Expats Guide to Australia Laws

By KatieLee, 03 May, 2016



When you move to a new country, it can be challenging to get oriented with your surroundings. Preoccupations to the tune of travel, housing, currency exchanges, diet alterations, and lingo can leave your head spinning. The last thing you need is a run-in with the local authorities over a crime that perhaps you didn’t think was a crime.


Below you will find some basic laws to keep in mind as you familiarize yourself with Australia’s ins and outs, along with some laws you never would have guessed. Those seeking extra information can search for more laws at the comprehensive Australasian Legal Information Institute online database.



You must be 18 to purchase and use alcohol or tobacco products.

Keep an eye on the news, as you may see some Australian territories raise the age limits on these fronts. Smoking is already highly discouraged through cost (a pack of cigarettes can run you $20!) and plain package marketing.


The blood alcohol concentration (BAC) limit for most drivers in Australia is less than 0.05.

There are different tiers of BAC limits that account for small parts of the population, and one in particular may apply to expats. The zero tolerance tier maintains that drivers with an overseas provisional or learner driving permit may not have a BAC above 0.00.


Road rage/predatory driving is an offense.

Australia takes this problem very seriously. With an overwhelming amount of road rage, local authorities are keen to crack down on offenders. Road rage, or predatory driving, typically takes the form of verbal insults or hand gestures and tailgating, but has been known to escalate to physical violence. Penalties for road rage vary according to severity, and often include fines or demerit points. Repeat offenders risk losing their license.


Pets arriving in Australia must be declared.

If you’ve been reading up on Johnny Depp and Amber Heard’s recent legal woes, you might be familiar with this one already. Heard failed to declare her canine passengers, which are legally obligated to spend 10 days in quarantine. They got off the hook relatively lightly, but most who violate the law with face hefty fines and possibly jail time. If you’re bringing your pets with you when you move, make sure you follow the correct procedure!


You may not put your feet up on public transportation.

It is illegal for you to put your feet anywhere other than the ground. This means no putting your feet on furniture of any kind, upholstered or not.


When soliciting the recovery on stolen goods, you may not state that a reward will be given and no questions asked upon return.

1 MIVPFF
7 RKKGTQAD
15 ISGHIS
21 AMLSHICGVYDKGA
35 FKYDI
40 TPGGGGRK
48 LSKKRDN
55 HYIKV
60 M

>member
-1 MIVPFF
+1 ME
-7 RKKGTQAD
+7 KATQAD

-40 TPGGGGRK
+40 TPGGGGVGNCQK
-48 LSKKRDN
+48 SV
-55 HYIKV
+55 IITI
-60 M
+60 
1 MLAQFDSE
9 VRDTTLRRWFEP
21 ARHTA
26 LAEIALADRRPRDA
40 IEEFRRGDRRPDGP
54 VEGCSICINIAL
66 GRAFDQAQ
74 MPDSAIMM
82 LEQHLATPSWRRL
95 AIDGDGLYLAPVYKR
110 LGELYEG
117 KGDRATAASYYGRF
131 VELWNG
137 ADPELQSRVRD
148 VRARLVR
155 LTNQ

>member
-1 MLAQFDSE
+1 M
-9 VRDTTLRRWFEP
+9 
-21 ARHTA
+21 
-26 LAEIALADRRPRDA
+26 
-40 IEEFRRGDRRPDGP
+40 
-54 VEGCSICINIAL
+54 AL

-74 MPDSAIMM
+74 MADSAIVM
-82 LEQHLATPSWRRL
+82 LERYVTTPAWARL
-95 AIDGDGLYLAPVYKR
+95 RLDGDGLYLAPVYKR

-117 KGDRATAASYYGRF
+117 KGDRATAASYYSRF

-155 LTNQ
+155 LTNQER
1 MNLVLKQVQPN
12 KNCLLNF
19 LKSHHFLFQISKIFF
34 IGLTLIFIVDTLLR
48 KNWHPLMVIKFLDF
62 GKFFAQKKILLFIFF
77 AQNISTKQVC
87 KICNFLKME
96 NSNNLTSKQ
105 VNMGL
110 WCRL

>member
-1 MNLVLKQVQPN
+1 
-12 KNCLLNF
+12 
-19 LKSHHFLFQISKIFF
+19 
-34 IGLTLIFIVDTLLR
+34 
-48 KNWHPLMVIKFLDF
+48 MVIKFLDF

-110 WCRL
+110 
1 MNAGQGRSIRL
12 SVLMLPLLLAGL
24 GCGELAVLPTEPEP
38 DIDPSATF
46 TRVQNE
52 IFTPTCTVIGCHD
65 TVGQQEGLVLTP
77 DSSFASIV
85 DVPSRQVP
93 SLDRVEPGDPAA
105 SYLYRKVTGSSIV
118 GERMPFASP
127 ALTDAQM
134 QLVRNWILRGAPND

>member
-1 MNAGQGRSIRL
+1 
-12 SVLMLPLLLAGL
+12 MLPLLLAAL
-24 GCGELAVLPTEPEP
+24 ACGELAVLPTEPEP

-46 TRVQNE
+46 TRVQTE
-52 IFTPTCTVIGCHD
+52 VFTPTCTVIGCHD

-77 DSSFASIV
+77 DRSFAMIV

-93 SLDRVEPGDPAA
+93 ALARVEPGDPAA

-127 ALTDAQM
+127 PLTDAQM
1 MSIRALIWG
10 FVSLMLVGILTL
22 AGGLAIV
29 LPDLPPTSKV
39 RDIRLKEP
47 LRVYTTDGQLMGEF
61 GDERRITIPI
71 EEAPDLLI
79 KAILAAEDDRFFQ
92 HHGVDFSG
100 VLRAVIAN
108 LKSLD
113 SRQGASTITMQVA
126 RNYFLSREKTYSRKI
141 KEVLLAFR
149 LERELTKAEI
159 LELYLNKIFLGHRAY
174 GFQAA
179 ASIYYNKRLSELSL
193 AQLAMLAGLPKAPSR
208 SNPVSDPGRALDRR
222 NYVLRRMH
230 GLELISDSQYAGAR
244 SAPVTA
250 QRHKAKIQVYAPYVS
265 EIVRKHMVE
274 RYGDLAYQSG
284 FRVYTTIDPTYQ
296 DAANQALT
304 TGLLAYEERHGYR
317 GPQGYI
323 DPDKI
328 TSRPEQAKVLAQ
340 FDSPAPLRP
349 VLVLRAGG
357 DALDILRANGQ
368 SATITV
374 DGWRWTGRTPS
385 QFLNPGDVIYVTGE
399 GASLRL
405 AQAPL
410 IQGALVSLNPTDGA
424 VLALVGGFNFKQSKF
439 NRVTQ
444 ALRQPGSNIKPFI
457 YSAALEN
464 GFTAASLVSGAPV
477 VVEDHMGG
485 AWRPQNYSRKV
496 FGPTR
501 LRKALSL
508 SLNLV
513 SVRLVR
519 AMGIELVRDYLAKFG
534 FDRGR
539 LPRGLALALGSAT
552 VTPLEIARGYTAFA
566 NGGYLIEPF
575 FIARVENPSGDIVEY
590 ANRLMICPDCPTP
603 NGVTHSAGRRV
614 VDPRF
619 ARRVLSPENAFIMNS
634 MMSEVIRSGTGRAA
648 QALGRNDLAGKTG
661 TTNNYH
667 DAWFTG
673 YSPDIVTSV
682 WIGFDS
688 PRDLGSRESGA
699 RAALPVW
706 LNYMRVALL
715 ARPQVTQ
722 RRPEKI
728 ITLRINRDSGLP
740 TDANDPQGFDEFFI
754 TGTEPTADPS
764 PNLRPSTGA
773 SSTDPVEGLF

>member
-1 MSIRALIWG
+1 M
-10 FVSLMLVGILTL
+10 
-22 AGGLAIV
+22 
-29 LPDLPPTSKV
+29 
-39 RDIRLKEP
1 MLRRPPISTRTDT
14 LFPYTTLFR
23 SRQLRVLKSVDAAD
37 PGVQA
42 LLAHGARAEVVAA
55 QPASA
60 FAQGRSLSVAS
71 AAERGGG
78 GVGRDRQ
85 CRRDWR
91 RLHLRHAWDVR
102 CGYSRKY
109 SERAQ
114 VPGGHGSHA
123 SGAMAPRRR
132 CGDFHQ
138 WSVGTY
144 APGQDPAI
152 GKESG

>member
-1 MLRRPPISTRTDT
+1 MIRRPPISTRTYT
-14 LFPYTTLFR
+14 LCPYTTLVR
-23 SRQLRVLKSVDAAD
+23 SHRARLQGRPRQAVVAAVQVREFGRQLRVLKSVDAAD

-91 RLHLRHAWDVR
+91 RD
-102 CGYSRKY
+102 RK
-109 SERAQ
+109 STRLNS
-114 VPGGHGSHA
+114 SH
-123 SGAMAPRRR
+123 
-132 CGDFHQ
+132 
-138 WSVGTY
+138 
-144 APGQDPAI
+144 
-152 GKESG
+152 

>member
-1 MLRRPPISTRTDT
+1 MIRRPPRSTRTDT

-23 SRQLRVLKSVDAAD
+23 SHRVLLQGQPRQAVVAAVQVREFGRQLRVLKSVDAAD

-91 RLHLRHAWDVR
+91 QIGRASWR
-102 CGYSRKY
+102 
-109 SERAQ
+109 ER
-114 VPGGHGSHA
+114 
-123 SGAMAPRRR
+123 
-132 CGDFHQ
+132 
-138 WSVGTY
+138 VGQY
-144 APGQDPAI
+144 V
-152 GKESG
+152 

That is not to say that you can’t post flyers at all. Or even that you can’t offer a reward. Authorities in South Australia and Tasmania enforce this law to deter thieves from stealing items and collecting rewards, so it goes without saying that questions will be asked. If you post a flyer with the wrong wording, you risk shelling out $500 of your reward money to pay the fine.


Keep your saliva to yourself.

For reasons largely to do with public health, spitting is a crime in Australia. And with communicable diseases becoming global, police are taking the law very seriously. At the very least, spitting at another person will earn you a fine.


False advertisement of certain milestones are prohibited.

Announcements relating to births, deaths, funerals, marriages, engagements, or employment must be true to the extent of your knowledge, or you risk up to six months jail time. So you may want to think twice about that Facebook post you have planned for April Fool’s Day.


Leave the homing pigeons alone or pay the price.

Authorities in Victoria and South Australia may fine you for interfering with these birds. You can spot a homing pigeon by checking its legs; One or both feet will contain a ring.


Should you find yourself in trouble for the above infractions or something else entirely, rest assured that you have options. Australia is home to some of the top legal minds in the world, so you’ll encounter no shortage of qualified help should you need it. For Queenslanders, you are lucky to have the services of Harper Finch Criminal Lawyers available. Their specialties are diverse, with an emphasis on traffic violations (which you now know can be quite a headache!).


All things considered, let’s hope you manage stay out of trouble during your time as an expat. Australia is a stunning and lively place, and the best bits all exist outside of a jail cell!